Paint shortages will likely push back inaugural ‘Paint the Pavement’ project to next spring
Published 12:00 am Wednesday, September 29, 2021
By Natalie Anderson
SALISBURY — Persistent shortages and delays in the production of traffic paint will likely push the city’s inaugural Paint the Pavement project back to the spring.
The city and Public Art Committee first made the call to postpone the project in July after realizing the tentative date scheduled for July 25 would not be possible due to difficulties ordering the specialty paint needed. That same problem persists, says Urban Design Planner Alyssa Nelson, with no clear indication of when the traffic paint would be available.
The project is the result of a grassroots effort led by local artist Taylor Ellerbee and attorney Whitney Wallace Williams and modeled from Charlotte’s project in 2017. A subcommittee of the Public Art Committee in May selected five paintings from more than 30 submissions to be featured on five crosswalks within Salisbury’s Railwalk Arts District. Four will be painted at the intersection of Kerr and Lee streets and one at the mid-block crossing on East Kerr Street next to Lee Street theatre.
The city often uses the Salisbury branch of Sherwin-Williams, located at 800 West Innes St., to order paint for its projects since it receives a discounted rate there. While other manufacturers have been considered, the project’s tight budget and the need for specialty paints have further limited options, Nelson said.
The selected pieces will feature colorful depictions of children, trees, vegetables, raised fists symbolizing unity and notable Salisbury locations like Bell Tower Green Park and the Salisbury Depot. The pieces “reflect the history, culture and vibrancy of Salisbury” and will use a variety of bright colors.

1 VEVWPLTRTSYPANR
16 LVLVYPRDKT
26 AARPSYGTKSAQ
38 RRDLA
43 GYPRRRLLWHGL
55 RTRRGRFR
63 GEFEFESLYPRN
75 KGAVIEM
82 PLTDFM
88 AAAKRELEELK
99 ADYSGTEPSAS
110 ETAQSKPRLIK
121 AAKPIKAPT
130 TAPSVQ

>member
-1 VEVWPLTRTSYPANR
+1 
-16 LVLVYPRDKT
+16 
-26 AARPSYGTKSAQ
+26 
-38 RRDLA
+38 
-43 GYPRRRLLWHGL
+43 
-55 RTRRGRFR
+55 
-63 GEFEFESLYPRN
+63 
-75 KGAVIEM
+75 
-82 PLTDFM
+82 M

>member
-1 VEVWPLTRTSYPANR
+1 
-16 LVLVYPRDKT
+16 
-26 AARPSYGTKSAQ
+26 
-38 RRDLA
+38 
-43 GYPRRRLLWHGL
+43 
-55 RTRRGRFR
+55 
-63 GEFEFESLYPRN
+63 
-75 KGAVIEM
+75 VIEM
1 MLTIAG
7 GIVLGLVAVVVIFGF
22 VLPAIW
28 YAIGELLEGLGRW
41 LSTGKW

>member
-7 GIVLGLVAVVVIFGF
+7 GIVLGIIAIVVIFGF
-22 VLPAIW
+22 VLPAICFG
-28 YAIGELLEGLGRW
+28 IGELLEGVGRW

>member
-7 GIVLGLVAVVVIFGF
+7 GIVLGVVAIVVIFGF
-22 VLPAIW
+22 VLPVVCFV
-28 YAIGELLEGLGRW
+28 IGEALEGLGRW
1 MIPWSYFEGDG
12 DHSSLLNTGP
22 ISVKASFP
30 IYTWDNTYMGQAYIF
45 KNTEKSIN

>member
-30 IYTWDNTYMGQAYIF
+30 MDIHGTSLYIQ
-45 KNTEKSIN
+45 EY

The project’s budget is $2,000, which comes from a grant the Rowan Arts Council received in December.
In an article published by CNBC earlier this month, Julie Young, vice president of global corporate communications for Sherwin-Williams, cited the delay in “production disruptions coupled with surging architectural and industrial demand” that have pressured the raw materials supply. This has also resulted in driving up the price of such materials.
“The pace at which capacity comes back online and supply becomes more robust remains uncertain,” Young added.
Nelson said difficulties in coordinating with artists’ schedules, upcoming citywide projects like annual BlockWork and colder weather means “it may make sense to hold off until spring.” In cold weather, there is a risk of paint freezing and then bubbling, and it’s more difficult to apply paint evenly and smoothly. PAC members have suggested different types of paint that may not last as long, but the city intends to purchase traffic paint that can accommodate the paintings for at least a full year.
“There are still plans to make the project happen,” Nelson said.
Contact reporter Natalie Anderson at 704-797-4246.